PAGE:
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Thursday, July 30, 2015

The Luxury of a Bad Vacation


The Luxury of a Bad Vacation

I know there is such a thing as a bad vacation – the truly terrible kind that leave people fundamentally changed.  But as I sit in the little place we rent year after year at The Nice Part of the Jersey Shore (thanks, Snooki), I know I’ve never had one of those. 

The day we left Cleveland, Lylah took ill with abdominal unhappiness. Nothing dramatic, just discomfort that slows the constitution and makes food unappealing. Two days later, the gathering storm hit my shores with considerable force. I wanted my mommy. 

Like clockwork, 48 hours later, I could practically see Al Roker standing in the family room as Katy succumbed to hurricane-level misery. At the urgent care, halfway through our beach vacation, one of the very nice nurses kept saying to her, “You poor thing, you’re dry as a bone,” as she tapped around for a vein.  A couple bags of saline and a slew of drugs later, we stumbled back home and called it a day. 

The fact that Carlo seems to have been immune to this plague is only the start of what fills me with joy on this, the second last day of our odyssey. Here are a couple of others.

Every day this week, I’ve woken up with the Atlantic Ocean a block away. Most days I’ve been able to go there early and watch the shore birds fish in the tide pools as the sun wipes the horizon clean of mist. Everyone who wants to should be able to do it.

This is a place my parents introduced us to when we were still kids. They’ve both been gone a long time now, but coming here brings them a little closer again. Very little changes in the town. Mom and Dad would be glad of that. They would still like it here.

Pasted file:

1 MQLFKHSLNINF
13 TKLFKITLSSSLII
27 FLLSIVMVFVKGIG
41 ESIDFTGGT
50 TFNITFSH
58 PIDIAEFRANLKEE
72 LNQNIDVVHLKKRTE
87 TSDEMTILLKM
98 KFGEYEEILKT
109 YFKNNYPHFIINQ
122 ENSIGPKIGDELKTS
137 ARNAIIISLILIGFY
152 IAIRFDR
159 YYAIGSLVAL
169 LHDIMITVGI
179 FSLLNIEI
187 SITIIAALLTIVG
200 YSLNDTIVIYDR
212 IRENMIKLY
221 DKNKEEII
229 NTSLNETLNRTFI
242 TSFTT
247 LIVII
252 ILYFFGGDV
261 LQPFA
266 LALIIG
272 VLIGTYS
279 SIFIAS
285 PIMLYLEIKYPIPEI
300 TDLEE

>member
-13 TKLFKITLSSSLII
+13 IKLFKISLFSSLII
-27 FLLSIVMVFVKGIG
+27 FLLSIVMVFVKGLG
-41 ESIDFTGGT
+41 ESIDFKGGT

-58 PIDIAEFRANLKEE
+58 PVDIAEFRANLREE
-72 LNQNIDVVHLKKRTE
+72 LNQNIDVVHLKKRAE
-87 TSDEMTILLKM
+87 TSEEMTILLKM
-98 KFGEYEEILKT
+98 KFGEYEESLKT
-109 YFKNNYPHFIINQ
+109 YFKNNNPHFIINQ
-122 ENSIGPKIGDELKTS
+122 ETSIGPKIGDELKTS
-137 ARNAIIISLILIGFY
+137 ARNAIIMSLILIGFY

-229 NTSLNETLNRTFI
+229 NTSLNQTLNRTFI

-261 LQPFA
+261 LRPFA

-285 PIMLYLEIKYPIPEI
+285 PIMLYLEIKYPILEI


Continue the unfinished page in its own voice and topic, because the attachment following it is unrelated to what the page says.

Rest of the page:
The other day on the beach, a little girl and her mother came up behind me while I was sketching. The child was perhaps 5. I asked if she likes to draw. She nodded and looked at my pages. She has many sketchbooks herself, her mom told me. Then they showed me the tiny hermit crab they found in its tiny shell in the sand.

Yesterday on my beach walk, two women strolled toward me with a beautiful black Newfoundland. They let me say hello, and I caught a glimpse of our dear departed Pearl in the dog’s slow tail wag. Pearl is the great dog heartbreak of my life. I look for her in magical ways, and sometimes she shows up.

I could go on, but this is the internet age, and already some of your are all, like, “too long didn’t read.”  But let me just add one thing. The four of us together – talking, laughing, suffering -- is a gift never to be taken for granted.  So break out the Coppertone and the Lysol. I’m squeezing the last juicy hours out of this best bad vacation. Cowabunga, and thank you.

Saturday, July 04, 2015

Count these days slowly

I grew up in pre-Amy Mihaljevic Bay Village, so the grownups let us wander hither and yon for hours under the delusion that we were safe. We mostly were. In summer we’d lose ourselves in the woods near the lake. We waded in streams and imagined adventures.

Something happened to time in the woods. I want to resist the cliché about it standing still, but some sort of warp was going on. Being surrounded by all that nature – trees way older than ourselves, smells you couldn’t find indoors — provided a connection to the infinite. We'd be explorers from the 19th century for a while, and credibly so.

Then we’d hop our bikes and go home for dinner, and clocks resumed their ticking.

Today I hiked around the woods and meadows at Holden Arboretum. The farther I got from other people (this took awhile), the more I found of the person I was in the woods back in Bay.
The weeds lick my shins. The sun and breeze take turns brushing my cheeks. A fly settles on my sketchbook. It could be 2015. It could be 1971.

Bliss.
Bliss.
Bliss.

But the wandering grownup knows to treasure these forays into nature on a perfect summer afternoon. Supplies are limited. This is part of what it means to grow up. I don’t take anything lovely for granted anymore.